Maybe so, maybe not!

By Book Two of the trilogy the ability to move to another reality beyond that on Earth is made known, and through the medicine woman, Rachael, the other refugees in Astar become aware of how to access this ‘other’ place.
I don’t think it is so very odd to suppose that another reality could exist. It seems to me we already employ bits of somewhere else and don’t realise we’re doing it.
There’s the simple Duhs-ville day-dreaming states, the kind where we retain a little sense of what is going on around us while we wander off, but then there’s the other deep, deep, kind when we click back into our present, with not the vaguest idea of where we’ve been, although our whole body seems to be perfectly comfortable with having gone awhile.
Strange!
Think also of the many occasions when we call beings and objects to us, or we ‘go’ to where they are, and continue on our lives as if nothing had happened.

Small example: We are feeding the hummingbirds right now. It’s winter time; you would think that these little birds would always be about the feeder, but this is not so. Every time, however, when I notice their absence, and say something such as ‘Where are the hummers today?’, within seconds one or even two will appear, hovering in front of the window or at the feeder to prove their existence.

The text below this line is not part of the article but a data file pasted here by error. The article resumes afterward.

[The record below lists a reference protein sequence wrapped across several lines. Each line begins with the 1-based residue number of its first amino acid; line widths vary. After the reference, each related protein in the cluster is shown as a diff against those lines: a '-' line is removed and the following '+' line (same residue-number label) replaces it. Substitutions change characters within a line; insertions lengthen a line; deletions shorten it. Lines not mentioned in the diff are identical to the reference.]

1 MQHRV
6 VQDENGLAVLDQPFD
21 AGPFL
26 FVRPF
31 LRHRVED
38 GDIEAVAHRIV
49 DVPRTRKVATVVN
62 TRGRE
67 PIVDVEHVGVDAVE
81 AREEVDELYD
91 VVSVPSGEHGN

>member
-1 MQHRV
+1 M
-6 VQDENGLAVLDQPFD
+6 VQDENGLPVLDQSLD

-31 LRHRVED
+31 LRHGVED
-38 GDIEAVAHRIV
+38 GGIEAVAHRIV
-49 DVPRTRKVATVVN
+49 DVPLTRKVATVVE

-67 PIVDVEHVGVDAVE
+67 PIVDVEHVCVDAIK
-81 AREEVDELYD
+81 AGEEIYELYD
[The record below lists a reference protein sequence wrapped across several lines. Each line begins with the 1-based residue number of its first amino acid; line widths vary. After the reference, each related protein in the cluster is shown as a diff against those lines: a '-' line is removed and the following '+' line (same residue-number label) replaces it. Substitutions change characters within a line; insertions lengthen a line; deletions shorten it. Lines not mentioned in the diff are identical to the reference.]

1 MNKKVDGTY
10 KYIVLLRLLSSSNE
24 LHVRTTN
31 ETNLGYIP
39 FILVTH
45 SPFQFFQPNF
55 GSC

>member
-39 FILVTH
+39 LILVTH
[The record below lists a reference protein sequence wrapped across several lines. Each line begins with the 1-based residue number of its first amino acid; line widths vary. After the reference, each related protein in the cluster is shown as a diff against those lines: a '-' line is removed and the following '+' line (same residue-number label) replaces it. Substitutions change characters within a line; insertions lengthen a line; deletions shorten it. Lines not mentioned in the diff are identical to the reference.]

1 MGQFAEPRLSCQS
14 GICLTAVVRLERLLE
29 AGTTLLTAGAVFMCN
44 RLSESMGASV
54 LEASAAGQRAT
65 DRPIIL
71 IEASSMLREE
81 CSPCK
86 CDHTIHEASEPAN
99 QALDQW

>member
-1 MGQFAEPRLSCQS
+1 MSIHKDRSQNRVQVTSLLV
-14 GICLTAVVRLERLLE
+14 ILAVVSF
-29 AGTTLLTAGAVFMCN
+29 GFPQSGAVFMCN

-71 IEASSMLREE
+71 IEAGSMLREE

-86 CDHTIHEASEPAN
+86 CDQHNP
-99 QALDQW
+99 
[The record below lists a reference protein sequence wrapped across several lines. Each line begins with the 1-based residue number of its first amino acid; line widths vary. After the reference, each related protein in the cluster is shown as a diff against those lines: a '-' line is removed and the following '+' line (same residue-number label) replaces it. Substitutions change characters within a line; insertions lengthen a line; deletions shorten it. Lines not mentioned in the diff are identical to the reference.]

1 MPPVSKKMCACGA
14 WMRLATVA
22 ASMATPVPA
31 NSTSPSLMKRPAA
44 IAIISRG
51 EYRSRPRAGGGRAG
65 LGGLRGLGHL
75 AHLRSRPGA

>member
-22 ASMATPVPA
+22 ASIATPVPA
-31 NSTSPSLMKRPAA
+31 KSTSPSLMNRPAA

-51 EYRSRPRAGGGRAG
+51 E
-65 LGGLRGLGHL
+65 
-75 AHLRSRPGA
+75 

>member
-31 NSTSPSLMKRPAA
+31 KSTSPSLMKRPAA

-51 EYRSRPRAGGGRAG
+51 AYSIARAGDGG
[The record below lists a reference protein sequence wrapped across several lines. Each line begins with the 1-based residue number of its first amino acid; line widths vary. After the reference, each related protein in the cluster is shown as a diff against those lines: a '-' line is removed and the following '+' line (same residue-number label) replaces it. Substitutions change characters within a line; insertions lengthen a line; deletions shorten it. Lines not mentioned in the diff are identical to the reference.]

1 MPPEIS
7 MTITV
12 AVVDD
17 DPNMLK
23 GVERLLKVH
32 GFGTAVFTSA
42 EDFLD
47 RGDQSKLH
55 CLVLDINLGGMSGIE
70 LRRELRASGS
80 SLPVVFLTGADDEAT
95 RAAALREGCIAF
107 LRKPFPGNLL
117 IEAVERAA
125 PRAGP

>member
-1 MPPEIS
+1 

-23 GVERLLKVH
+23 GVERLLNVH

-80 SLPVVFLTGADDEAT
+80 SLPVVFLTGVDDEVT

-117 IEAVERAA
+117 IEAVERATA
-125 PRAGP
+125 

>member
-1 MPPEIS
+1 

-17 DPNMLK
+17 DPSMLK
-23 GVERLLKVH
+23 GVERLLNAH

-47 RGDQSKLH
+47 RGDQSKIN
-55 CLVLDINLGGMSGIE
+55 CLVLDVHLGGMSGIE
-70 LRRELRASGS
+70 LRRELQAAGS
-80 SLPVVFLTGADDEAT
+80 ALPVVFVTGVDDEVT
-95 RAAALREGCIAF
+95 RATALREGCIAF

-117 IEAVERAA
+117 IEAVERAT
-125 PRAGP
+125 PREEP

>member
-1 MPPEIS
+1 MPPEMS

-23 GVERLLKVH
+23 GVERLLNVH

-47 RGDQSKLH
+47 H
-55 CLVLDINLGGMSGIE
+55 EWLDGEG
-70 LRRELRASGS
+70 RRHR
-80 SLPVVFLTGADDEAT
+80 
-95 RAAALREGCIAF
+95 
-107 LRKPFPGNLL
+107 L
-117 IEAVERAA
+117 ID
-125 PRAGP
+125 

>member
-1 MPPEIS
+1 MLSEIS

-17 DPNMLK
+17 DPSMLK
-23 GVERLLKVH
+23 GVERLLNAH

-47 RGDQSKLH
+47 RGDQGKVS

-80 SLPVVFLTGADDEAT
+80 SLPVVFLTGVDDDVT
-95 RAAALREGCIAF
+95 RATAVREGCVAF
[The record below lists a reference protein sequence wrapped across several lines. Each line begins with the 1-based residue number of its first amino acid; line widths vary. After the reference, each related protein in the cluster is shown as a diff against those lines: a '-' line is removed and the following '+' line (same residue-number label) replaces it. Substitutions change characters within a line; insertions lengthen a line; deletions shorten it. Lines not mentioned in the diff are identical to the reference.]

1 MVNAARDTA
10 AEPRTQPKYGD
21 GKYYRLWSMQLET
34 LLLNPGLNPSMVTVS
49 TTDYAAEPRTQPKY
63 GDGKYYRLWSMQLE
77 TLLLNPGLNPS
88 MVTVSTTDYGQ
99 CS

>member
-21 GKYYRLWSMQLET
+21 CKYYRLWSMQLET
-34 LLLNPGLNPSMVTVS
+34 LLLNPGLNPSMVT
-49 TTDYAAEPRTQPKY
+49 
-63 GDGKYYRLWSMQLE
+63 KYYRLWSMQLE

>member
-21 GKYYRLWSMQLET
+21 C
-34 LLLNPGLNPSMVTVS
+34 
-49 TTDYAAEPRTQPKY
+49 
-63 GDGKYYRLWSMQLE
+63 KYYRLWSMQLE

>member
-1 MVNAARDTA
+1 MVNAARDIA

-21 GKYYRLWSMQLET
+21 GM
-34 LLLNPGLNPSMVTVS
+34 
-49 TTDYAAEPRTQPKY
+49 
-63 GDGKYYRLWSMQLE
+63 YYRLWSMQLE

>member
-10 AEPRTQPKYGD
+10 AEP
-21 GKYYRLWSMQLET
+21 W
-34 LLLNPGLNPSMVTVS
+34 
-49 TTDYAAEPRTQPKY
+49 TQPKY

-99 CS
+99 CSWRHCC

The same happens with people. How often has one said; ‘Where’s so and so, I haven’t seen them for ages,’ yet in no time at all the absent one reappears.

Perhaps reality is something of a revolving door, and we don’t always stay on the one side. We can move about, carrying along with us sufficient basic information as to place and how it should look
The animal kingdoms are probably well aware of this sort of journeying and take it for granted; birds and fish are likely clued in too. Our young children often display an awareness of a dimension outside what we would consider normal, and are quite comfortable using it.

I well remember our eldest boy, at the age of four, coming into our bedroom in a state of great indignation, demanding that we go to his bed and remove the three foxes that had been stomping all over him. I asked that he hand them to me so that they could be let loose in the garden. It was done, and while we saw nothing and carried nothing away, we did it with great seriousness. The child was experiencing an intrusion from somewhere, and could not be pacified until the beasties, in this case, were got rid of.

Manifestation, illusion – names are possibly too restrictive for such matters. As I remarked in an earlier blog, the saying, ‘Things have to be seen to be believed,’ can also be rendered, ‘Things have to be believed to be seen.’

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